Toronto to receive $60 million in development-charge rebates
|Toronto Star 26 Apr 2018 at 19:54|
Toronto will receive nearly half of the $125 million in development charge rebates the province announced as part of its Fair Housing Policy last April.
Housing Minister Peter Milczyn, MPP for Etobicoke-Lakeshore, will announce Friday that the city will get $60 million over the next five years to encourage developers to build accessible rentals in walkable neighbourhoods near public transit.
He will also name the companies that have been selected to build 2,150 homes on two vacant provincial plots in the West Don Lands and near Grenville and Grosvenor streets downtown. Thirty per cent of those new homes will be affordable units.
Dream, Tricon and Kilmer Group have been selected to build 1,450 homes in six mid-rise buildings, along with a community hub and retail space in the West Don Lands. Another 700 rental units, a daycare and retail space will be part of two high-rises being developed by Canadian Real Estate Investment Trust (CREIT) and Greenwin Inc. at the downtown site.
Toronto’s share of the money will “help encourage the development of more rental housing and make it easier for newcomers, growing families, downsizing seniors, and everyone looking for an apartment, to rent,” said a statement from Milczyn, who is also the Ontario minister responsible for poverty-reduction strategy.
“These mixed-income communities will make life better for families in Toronto and provide great community services, including creating a new 10,000-sq.-ft. daycare in the downtown core,” he said.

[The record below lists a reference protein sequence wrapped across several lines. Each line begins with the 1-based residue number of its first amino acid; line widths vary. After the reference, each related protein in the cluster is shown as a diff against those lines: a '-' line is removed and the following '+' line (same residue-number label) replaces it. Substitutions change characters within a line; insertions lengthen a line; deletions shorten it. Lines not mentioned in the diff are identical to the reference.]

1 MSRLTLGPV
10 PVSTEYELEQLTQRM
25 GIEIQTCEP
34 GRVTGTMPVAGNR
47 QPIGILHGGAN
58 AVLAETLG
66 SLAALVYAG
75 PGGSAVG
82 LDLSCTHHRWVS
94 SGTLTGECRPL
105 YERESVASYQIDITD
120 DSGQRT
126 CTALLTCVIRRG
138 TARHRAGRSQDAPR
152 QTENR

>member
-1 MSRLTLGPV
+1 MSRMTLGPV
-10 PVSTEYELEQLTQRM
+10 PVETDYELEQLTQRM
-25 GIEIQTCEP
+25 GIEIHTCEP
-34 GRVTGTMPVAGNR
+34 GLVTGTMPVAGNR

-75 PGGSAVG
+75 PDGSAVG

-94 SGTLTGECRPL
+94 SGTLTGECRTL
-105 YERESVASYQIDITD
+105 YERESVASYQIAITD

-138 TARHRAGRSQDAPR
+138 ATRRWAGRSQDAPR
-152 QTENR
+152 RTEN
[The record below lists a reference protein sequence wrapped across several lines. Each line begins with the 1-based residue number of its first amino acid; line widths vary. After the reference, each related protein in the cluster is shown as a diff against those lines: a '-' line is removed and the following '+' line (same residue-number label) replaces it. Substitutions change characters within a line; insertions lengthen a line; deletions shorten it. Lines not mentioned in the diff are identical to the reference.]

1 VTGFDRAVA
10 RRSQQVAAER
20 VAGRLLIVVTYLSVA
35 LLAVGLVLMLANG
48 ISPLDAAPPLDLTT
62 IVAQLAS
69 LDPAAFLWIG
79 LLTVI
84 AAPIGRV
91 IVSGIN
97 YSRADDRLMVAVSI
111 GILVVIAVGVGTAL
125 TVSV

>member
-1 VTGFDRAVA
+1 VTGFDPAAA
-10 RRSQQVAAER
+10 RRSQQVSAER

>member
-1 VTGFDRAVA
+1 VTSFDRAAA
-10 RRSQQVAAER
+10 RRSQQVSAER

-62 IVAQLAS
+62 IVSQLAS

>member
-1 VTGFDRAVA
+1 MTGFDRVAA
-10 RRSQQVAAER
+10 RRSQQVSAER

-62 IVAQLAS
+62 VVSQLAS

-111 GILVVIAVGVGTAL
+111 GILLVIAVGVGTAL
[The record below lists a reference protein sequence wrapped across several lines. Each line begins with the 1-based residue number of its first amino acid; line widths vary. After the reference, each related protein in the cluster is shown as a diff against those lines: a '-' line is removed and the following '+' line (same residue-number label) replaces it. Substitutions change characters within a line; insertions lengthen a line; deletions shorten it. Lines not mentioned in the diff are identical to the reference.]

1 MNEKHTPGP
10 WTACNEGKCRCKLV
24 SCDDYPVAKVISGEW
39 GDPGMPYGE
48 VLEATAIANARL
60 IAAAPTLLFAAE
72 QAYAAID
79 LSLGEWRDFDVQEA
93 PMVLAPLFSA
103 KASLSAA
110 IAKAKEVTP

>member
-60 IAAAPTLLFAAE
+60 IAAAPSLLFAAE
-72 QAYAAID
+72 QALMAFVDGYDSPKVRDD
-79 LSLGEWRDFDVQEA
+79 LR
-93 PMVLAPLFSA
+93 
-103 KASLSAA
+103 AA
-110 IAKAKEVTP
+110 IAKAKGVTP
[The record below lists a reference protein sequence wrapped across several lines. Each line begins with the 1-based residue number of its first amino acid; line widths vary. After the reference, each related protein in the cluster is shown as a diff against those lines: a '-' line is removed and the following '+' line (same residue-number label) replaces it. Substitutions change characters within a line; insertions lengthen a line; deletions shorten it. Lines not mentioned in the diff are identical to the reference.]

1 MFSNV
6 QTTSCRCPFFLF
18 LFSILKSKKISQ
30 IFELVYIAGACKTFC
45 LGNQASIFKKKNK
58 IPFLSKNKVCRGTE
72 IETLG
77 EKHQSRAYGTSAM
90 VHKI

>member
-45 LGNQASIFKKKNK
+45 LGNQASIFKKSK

Occupancy dates for the new buildings were not yet available.
The affordable units in the provincial land developments will include a range of rent categories. Half of the 30 per cent of the new homes that are affordable units will be between 90- and 100 per cent of average market rent; 40 per cent will be priced between 70- and 80 per cent per cent of average market rent, and 10 per cent of the homes will be at 40 per cent of market rent. Average market rent is calculated on rent-controlled units.
Details of a third development on surplus government land in the Albion Rd. and Islington Ave. area are not part of Friday’s announcement.
The development-charge rebates are a separate program that will go to other projects. Toronto’s first instalment will flow this year with subsequent funds divided evenly across the five years.
Other municipalities will receive their rebates in varying increments. Other Toronto-area communities in line for the development charge funds include Mississauga, which will get $13.4 million; Brampton with $5 million; Markham with $2.9 million and Richmond Hill, which has been allocated $2.3 million.
In Toronto, affordable housing units are those that rent for less than the average market price. In central Toronto, the cost to rent a private one-bedroom apartment last year was $1,498 a month, according to Canada Mortgage and Housing Corporation. The average rent for a one-bedroom apartment in the Greater Toronto Area was $1,191.
Toronto’s vacancy rate hit a 16-year low last year, at about one per cent.
Half of Ontario’s rental households are in Toronto. Tenants have a median income of about $37,000, less than half of the $82,000 median income of homeowners, according to information from the Advocacy Centre for Tenants Ontario.